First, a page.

Victoria Stilwell: Wow -- how interesting. Something must have happened to her at some point when she exited that room in the past. What I'd suggest is you sit in the doorway in question and play her favorite game or feed her her favorite food. Keep repeating this exercise, making no big deal about it. If she's reticent about coming up to you while you're sitting in the doorway, don't put pressure on her by forcing or asking her to come to you. Allow it to be her decision. If you can build up positive experiences around the doorway, she should eventually get over it. Good luck!
Bethesda, Md.: Hi Victoria. I have a wonderful, very smart dog whom I adore. Kaya is a Rottweiler/Akita mix, and is a quick learner and for the most part, an obedient dog. I have a serious issue though -- she chases deer and runs away. She will come back, but only when she wants to (sometimes hours later). I do not let her off-leash in unenclosed areas, but she has managed to escape by digging under the fence, darting out the door, and jerking the leash out of my hand. I live near a busy road and am hysterical every time she runs away. A trainer suggested an electric collar but I am reluctant to shock her. Please help. I am losing sleep over my dog and am so afraid she will get hit by a car one of these days!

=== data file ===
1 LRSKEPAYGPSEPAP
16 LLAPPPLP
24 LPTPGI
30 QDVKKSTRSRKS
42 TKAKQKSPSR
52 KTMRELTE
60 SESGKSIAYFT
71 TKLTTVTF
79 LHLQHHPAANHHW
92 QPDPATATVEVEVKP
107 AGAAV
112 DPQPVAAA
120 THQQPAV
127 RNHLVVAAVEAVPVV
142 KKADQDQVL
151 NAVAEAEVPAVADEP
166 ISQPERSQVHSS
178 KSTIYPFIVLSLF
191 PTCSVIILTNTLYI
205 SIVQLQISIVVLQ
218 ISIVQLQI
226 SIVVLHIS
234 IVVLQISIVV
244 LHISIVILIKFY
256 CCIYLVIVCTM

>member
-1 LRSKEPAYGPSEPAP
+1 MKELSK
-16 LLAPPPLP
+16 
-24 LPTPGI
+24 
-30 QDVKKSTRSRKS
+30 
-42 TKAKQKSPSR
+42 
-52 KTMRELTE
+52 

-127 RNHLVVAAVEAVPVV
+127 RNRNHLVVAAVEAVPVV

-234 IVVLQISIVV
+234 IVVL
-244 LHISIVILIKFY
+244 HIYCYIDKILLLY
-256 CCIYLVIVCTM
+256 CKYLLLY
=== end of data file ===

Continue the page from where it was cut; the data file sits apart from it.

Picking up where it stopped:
Victoria Stilwell: Whatever you do, don't use a shock collar or electric fence, as they could make the problem worse.
Sounds like we need to break this down into separate issues:
1. train her to wait for you when going throught the door.
2. outside, I'd put a 30-foot long line on her and practice the recall ('come command').